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Performance Management

Performance management is a systematic process for improving and sustaining human performance throughout the organization. It is important not to confuse performance management (involves planning, ongoing coaching and reviewing results) with performance evaluation (involves reviewing performance at the end of a time period). Performance management is an integrated approach to planning, coaching and feedback, and performance review.

Performance Planning
It is expected that the supervisor and employee will engage in professonal development and performance planning discussons at least once annually. Professional development goals and performance goals should be developed and documented. Information from informal discussions, assessments and performance feedback should be used in the planning process.

Performance goals are performance expectations related to core competencies and/or work to be accomplished. Professonals development goals are goals focused on plans for learning and development to address areas identified through developmental assessments, performance goals and/or career goals. At a minimum, goals for the upcoming year should be documented in an employee's written performance review or documentation. Ideally, performance planning should occur at any point when expectations change. More information...

Ongoing Coaching and Feedback
Coaching is an ongoing process of communication between the supervisor and the employee focused on improving current performance and building capabilities for the future. Coaching may involve informal conversations as well as more formal coaching meetings and written documentation. Supervisors and employees should hold check-in meetings at least twice during each performance period.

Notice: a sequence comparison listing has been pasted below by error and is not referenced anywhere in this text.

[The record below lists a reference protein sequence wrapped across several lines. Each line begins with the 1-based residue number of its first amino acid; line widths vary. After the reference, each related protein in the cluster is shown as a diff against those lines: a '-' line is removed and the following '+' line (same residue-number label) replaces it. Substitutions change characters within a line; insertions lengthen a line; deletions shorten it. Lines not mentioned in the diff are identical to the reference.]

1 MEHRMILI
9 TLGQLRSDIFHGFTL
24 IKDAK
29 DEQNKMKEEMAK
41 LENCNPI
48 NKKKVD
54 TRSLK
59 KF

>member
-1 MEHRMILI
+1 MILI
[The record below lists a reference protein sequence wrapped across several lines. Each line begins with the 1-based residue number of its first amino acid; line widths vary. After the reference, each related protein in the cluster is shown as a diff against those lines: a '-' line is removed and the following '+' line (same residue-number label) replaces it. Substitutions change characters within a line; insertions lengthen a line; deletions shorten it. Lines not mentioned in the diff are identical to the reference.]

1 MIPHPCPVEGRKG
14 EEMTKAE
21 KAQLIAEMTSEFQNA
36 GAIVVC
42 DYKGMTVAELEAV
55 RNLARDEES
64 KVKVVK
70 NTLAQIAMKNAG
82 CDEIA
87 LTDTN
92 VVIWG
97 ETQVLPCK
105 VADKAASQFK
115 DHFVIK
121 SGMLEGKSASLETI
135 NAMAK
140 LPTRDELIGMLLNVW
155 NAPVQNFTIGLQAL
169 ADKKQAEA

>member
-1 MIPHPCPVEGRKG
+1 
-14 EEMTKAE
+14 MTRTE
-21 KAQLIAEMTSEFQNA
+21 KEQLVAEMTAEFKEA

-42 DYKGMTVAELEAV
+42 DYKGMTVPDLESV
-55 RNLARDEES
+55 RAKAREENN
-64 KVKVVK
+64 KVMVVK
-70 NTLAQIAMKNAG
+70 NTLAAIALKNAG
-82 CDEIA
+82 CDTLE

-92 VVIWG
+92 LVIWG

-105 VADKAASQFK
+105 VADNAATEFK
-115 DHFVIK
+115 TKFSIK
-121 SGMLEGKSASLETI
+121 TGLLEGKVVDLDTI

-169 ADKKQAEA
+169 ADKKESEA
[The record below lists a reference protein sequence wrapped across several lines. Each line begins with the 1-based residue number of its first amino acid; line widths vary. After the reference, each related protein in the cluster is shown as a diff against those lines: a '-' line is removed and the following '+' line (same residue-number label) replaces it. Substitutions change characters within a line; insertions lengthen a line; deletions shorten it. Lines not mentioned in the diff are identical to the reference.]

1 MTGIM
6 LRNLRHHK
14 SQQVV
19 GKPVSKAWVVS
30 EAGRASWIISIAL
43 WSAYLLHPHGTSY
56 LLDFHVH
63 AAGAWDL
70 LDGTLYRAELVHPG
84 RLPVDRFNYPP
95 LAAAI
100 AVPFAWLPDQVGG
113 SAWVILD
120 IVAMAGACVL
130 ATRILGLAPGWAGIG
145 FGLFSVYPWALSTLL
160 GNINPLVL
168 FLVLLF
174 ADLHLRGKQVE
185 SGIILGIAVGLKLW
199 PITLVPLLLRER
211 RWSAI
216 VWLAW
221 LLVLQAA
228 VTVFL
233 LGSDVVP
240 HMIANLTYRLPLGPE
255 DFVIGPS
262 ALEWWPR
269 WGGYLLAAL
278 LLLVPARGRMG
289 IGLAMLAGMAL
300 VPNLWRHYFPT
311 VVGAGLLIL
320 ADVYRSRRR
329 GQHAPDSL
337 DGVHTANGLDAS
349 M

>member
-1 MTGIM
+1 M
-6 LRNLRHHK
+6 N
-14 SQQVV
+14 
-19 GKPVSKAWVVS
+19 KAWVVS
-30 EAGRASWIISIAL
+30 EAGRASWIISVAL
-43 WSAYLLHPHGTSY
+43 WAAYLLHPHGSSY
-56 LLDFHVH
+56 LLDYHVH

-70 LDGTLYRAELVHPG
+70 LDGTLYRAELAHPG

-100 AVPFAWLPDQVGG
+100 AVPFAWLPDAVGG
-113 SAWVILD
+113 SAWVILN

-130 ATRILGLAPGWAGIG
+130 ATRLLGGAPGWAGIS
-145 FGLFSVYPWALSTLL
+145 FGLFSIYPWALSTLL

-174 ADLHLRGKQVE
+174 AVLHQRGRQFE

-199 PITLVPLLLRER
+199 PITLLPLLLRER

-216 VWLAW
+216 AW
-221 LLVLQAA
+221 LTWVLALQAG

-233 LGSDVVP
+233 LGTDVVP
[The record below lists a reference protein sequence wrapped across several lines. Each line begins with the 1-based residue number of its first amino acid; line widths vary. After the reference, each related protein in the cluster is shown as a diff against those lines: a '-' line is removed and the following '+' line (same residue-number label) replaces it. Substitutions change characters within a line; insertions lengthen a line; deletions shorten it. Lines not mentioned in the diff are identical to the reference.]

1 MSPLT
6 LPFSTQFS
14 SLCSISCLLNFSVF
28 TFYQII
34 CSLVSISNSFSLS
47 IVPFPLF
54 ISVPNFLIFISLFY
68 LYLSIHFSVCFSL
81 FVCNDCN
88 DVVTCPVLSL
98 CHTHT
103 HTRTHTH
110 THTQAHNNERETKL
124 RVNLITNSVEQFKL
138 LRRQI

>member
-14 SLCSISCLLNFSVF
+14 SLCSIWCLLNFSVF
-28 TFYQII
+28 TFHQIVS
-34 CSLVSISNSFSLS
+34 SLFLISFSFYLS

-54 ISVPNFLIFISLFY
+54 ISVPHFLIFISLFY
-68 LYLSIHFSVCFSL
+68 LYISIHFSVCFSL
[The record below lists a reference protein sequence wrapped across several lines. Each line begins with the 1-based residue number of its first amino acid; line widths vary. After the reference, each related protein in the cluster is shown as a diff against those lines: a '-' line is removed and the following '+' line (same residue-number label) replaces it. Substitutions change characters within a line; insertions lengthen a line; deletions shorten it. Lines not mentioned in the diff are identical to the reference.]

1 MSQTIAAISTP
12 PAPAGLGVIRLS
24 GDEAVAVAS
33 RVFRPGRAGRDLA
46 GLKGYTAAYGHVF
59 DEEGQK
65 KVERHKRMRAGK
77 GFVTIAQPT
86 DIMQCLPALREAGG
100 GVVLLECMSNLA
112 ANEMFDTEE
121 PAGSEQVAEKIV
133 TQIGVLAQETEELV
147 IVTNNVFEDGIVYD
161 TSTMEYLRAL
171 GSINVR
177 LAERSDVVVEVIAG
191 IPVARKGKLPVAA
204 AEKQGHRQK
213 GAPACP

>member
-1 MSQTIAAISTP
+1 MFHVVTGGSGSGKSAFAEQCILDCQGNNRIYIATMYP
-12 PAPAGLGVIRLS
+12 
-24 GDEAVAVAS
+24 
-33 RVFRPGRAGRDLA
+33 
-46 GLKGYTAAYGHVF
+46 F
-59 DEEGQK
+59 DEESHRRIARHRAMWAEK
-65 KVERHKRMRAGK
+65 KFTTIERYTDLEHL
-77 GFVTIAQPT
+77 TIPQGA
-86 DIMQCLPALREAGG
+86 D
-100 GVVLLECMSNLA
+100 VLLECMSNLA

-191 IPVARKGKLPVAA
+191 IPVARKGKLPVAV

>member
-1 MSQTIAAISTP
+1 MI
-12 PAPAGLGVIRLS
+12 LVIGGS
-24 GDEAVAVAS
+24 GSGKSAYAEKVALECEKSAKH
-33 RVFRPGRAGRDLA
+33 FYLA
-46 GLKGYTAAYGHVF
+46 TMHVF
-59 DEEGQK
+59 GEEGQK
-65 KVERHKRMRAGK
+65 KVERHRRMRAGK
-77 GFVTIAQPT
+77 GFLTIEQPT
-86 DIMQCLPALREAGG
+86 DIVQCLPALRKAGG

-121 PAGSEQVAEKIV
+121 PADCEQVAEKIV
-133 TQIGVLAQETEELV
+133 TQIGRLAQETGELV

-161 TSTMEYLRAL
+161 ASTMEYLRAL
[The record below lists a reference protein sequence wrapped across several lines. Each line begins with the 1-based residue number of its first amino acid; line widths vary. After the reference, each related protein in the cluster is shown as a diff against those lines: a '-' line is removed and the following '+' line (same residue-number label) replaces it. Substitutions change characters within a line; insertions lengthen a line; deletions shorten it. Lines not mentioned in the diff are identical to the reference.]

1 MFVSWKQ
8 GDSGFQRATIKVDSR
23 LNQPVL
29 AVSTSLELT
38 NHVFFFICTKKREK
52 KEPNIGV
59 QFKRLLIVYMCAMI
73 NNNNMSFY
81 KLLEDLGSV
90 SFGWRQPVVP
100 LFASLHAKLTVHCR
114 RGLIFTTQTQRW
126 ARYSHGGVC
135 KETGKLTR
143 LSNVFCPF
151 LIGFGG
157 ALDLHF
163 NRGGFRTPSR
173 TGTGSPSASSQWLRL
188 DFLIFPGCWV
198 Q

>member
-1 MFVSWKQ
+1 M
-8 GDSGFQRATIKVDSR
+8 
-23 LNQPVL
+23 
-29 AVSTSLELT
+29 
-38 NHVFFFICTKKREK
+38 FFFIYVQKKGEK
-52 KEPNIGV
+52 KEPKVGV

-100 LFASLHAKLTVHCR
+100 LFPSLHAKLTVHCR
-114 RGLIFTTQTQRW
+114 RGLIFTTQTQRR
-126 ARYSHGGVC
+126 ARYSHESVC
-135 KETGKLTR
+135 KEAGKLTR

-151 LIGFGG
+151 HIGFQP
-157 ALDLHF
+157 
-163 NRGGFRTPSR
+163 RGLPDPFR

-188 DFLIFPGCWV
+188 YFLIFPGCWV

Performance Review
Performance review is a summative two-way discussion and written documentation focused on employee performance (areas of excellence, areas for improvement, goals related to performance and professional development).

Feedback provides employees and supervisors with performance information to supplement supervisory feedback and may include sources such as self, peers, clientele, or direct reports. Performance documentation provides a record of accomlishments during a review period. For example, RiV (Research in View) provides documentation of programming conducted and impacts for some employees.

Review discussions should be clear, address issues that directly relate to job performance, and include a balance between performance results (what was accomplished) and core competencies/areas of expertise (how those goals were achieved).

If you have questions or thoughts to share about our work on performance management, please contact your area leader.